The Ministry of Health is set to embark on what President Museveni agrees was a big task of tracking thousands of airline passengers who entered the country between March 7 and 22, before Entebbe International Airport was closed.
Health minister Dr. Jane Ruth Aceng revealed this week that during the ongoing 14-days stay home quarantine, her ministry with assistance from the Joint Security Coronavirus Task Force will endeavour to track down all airline passengers who entered the country in the two weeks before the airport was closed.
The objective of the exercise, as the minister explained, is laudable and seeks to suppress the spread of the deadly Coronavirus from spreading further into the population by retrieving those people who might have entered the country with the disease, so that they do not pass it on to other members of society.
However, the high-handed approach that is being employed threatens to bring the opposite result – rejection of the government’s otherwise well intentioned move.
During President Yoweri Museveni’s address to the nation yesterday, he was informed by Officials from the health ministry that they had obtained details of about 2,400 passengers who entered the country using Emirates, Ethiopian and Turkish Airlines. They told him they intend to Hunt Down all of them, with the help of security agencies and telephone operators.
It does not require a psychologist to predict that this policy is likely to boomerang. First of all it sends fear that who may eventually be found could be harassed and stigmatised for bringing into the country a deadly disease.
The president’s reference to returnees as Kawukumi, or weevils, does not offer any hope for those who would otherwise have voluntarily stepped forward to be be tested. As Uganda’s experience in the fight against AIDS has clearly demonstrated, Stigma greatly undermines public health causes.
Right from the onset of the crisis, the ministry of health errored in its handling of the Coronavirus crisis. The ministry slapped a punitive US$100 daily charge for staying in the quarantine facility. They argued that this was money meant to pay for the hotel facility. In other words, people were being penalised for bringing into the country a ‘deadly’ virus.
It was not surprising therefore when we learned that many chose to escape from the quarantine, as the cheaper option, and returning to their homes, resulting into the current national crisis that would perhaps not have been necessary.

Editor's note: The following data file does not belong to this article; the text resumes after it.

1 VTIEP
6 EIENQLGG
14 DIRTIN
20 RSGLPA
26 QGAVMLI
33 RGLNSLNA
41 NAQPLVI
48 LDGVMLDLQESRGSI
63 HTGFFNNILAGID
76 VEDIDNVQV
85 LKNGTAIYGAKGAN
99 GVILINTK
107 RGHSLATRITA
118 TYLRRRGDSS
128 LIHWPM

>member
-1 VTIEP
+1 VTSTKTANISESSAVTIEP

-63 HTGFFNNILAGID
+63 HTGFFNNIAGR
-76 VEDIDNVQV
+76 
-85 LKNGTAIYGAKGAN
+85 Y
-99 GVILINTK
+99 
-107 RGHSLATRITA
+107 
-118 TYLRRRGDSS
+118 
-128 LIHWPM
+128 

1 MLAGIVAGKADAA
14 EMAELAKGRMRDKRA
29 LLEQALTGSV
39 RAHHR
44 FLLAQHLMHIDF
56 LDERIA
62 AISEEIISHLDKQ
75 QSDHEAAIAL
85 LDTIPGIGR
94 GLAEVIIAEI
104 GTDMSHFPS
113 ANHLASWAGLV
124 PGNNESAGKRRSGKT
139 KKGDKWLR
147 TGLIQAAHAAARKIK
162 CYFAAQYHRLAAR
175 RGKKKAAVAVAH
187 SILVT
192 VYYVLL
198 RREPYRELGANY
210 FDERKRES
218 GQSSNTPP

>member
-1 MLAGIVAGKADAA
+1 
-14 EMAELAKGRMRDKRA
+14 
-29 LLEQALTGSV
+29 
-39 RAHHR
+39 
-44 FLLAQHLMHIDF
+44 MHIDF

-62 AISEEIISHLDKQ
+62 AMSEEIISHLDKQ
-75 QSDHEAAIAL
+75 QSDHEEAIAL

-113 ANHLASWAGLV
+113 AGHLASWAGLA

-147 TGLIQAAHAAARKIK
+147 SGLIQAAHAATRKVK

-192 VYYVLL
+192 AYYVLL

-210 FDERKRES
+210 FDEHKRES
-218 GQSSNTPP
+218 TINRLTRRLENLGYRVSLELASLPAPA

Lessons from Taiwan
According to the BBC, in Taiwan, the country has become a global example of how to handle the Coronavirus. Drawing lessons from the 2003 SARS epidemic, Taiwan employed a combination of strict and soft steps in its control of the Coronavirus crisis.
Besides its swift response that including testing all international passengers, free testing for nationals, the country offered cash rewards to all the people who tested positive as a motivation for staying in the quarantine. But on the contrary, those who objected to the quarantine, faced penalties.
According to the Time Magazine, the government paid self-employed people $100 Singapore dollars ($73) per day, while employers are prohibited from detracting quarantine days from staffers’ annual leave, in case they test positive.
Using other steps such as mobile phone tracking, the country has managed to record some of the lowest COVID-19 infection rates in the world, despite its proximity to the Wuhan city where the outbreak originated.
Although it was one of the first three countries to report the presence of the coronavirus outside China, by April 4, 2020 it had registered just 355 cases of COVID-19 and 5 deaths.
It appears to me that using the Carrot and Stick strategy of persuading them to voluntarily come out to be tested, would bring results faster and more cheaply, in the process, than using the army to hunt people from their hideouts.
The government can create a one-week window within which all those that voluntarily turn up are given money that they can leave behind to support their families as they spend time in the quarantine.